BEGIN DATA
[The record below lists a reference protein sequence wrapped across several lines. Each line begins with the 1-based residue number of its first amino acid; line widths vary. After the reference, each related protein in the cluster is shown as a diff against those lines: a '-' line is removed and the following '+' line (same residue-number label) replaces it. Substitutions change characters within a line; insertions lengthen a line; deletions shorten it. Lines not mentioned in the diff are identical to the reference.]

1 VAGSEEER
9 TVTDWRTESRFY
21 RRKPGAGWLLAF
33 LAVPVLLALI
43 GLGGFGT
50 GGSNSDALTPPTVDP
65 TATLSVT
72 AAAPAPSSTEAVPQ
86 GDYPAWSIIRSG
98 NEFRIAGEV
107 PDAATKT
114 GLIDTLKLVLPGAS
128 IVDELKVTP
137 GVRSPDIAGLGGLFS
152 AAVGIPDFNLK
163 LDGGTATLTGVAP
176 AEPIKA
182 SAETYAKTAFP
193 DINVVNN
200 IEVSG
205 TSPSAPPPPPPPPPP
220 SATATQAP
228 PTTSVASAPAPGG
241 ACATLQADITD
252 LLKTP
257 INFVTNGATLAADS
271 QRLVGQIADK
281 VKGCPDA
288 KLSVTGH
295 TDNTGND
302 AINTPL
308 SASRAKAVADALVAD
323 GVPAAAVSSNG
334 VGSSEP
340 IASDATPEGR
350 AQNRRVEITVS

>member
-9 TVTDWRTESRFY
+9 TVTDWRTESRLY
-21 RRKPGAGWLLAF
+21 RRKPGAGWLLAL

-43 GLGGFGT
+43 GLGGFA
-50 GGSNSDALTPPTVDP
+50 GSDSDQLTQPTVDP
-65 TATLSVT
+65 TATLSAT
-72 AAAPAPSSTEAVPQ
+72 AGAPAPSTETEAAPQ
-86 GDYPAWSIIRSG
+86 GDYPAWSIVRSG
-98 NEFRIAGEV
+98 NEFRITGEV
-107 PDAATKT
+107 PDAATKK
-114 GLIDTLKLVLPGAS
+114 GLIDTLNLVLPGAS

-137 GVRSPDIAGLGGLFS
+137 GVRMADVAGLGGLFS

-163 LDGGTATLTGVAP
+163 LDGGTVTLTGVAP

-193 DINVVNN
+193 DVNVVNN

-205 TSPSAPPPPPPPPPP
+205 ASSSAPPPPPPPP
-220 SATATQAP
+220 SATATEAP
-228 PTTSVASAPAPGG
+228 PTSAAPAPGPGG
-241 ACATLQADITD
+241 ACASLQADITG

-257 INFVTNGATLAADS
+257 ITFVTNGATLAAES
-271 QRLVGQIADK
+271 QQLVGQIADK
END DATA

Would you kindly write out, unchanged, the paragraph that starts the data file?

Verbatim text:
[The record below lists a reference protein sequence wrapped across several lines. Each line begins with the 1-based residue number of its first amino acid; line widths vary. After the reference, each related protein in the cluster is shown as a diff against those lines: a '-' line is removed and the following '+' line (same residue-number label) replaces it. Substitutions change characters within a line; insertions lengthen a line; deletions shorten it. Lines not mentioned in the diff are identical to the reference.]